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Thursday, May 30, 2024

Christine’s cracked the code to ageing well

Former Bletchley Park code breaker and Goodna resident, Christine Brose, has never let a hurdle get in the way of a good adventure.

As the newest member of Bolton Clarke’s Centenarian Club, she still lives in her Goodna home and stays active with home care support.

Born on 25 March, 1924 in Woking, England, Christine spent her childhood travelling with her family across the globe as a result of her father’s role with the British Foreign Office.

“We went to Yugoslavia, Italy, France, Spain, Venezuela – but Mexico was my favourite, it was just perfect and I can still speak Spanish now from those days,” she says.

At 17 she was sent to finishing school to learn etiquette and household skills, but World War II intervened and provided a new direction.

Instead, the teenager landed a job as a codebreaker at Bletchley Park, working as part of the Government Code and Cypher School to solve German Naval Enigma messages.

“I was told to go to an interview with a lady at room 47 in the Foreign Office in London.”

“I went up the stairs, had a short talk to her, she gave me one ticket to Bletchley and said take two weeks to buy clothes and go there on the Saturday.”

Christine at the 80th war reunion at Bletchley Park.

While there she rubbed shoulders with Winston Churchill, Alan Turing and Hugh Alexander.

“We actually went back in 2019 to the Bletchley Park reunion and she was correcting the tour guide but refused to talk any further because she had signed the Official Secrets Act 1940,” says son, Tony Brose.

“They eventually advised she was allowed to speak after all those years and so she finally opened up a little and we got to hear some of the stories we had never heard.”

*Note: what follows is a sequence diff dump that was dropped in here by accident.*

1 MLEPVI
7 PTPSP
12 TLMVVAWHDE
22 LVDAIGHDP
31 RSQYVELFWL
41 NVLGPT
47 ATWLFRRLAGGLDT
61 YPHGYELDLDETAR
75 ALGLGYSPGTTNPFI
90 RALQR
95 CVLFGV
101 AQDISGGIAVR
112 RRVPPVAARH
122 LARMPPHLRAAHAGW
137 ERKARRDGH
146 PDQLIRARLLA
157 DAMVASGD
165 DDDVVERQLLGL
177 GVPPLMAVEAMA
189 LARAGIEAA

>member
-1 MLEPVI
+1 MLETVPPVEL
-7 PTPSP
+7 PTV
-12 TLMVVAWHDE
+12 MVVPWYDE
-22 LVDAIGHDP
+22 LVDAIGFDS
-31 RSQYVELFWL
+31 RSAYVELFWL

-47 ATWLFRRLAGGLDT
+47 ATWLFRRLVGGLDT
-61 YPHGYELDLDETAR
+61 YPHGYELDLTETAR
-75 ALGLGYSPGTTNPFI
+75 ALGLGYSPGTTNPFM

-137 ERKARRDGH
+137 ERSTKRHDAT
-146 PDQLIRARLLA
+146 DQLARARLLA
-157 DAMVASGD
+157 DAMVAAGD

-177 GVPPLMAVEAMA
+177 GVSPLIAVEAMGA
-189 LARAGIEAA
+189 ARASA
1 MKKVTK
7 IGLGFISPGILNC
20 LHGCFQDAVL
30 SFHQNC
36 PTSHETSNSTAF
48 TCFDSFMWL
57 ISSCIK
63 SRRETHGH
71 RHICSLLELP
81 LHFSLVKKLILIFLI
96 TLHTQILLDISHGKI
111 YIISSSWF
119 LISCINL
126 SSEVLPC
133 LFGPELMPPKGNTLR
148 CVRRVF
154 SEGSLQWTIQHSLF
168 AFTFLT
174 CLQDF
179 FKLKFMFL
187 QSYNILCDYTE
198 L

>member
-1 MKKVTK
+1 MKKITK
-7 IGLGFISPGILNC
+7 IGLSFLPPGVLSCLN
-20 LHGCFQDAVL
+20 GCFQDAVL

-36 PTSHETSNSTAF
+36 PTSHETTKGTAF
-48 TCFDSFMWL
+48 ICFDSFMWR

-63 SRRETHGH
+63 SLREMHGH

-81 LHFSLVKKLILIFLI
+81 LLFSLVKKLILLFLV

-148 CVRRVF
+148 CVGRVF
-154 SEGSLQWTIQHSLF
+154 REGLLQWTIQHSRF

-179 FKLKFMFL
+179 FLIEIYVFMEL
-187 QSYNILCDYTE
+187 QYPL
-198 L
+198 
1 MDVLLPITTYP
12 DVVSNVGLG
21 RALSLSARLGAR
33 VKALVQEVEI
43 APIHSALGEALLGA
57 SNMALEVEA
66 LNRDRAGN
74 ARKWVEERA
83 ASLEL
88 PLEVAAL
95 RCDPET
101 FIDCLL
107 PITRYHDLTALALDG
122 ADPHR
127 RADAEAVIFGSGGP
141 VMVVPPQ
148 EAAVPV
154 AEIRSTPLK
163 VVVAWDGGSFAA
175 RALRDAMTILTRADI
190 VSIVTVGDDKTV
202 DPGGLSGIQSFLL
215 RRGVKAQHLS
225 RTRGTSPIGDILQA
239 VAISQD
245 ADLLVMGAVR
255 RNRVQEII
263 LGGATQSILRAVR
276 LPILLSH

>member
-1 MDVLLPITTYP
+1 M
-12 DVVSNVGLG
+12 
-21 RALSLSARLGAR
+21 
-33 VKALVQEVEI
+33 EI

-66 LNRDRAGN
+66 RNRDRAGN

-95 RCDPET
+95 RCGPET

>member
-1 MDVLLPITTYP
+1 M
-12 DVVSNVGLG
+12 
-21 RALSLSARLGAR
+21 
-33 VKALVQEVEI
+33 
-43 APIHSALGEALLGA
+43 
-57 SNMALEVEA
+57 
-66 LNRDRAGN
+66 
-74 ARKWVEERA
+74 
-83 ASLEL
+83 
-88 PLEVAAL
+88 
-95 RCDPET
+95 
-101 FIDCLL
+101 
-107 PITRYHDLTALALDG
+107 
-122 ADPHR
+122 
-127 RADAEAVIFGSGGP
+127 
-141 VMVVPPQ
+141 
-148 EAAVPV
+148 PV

After the war ended, Christine travelled to Darwin where she met her late husband, Eddie, but his German nationality meant the pair had some hurdles to overcome.

“When I met my husband, we were very nervous to introduce him to my family because he was German and I am British,” Christine said.

“I had to apologise a lot to my family and it was hard because for someone not brought up in the British system, you don’t really understand – and he didn’t.

“No one was really rude to him but we had fought against one another in the war so everyone was hesitant.”

Christine and Eddie eventually married and settled on a small farm in Goodna where they raised six children and where Christine still lives now with Tony.

“Mum has always been really active – for her 80 th birthday she climbed to the base stations of Mount Everest and then when she was 88 she jumped off Mount Tamborine in a paraglide,” says Tony.

“She almost won the Boonah Go-Kart Championships in her 80s too, but ended up crashing
and going to hospital. Now she brags about how lovely the hospital was!”

As for Christine’s advice for living a long and happy life: “Get someone to look after you
nicely!”

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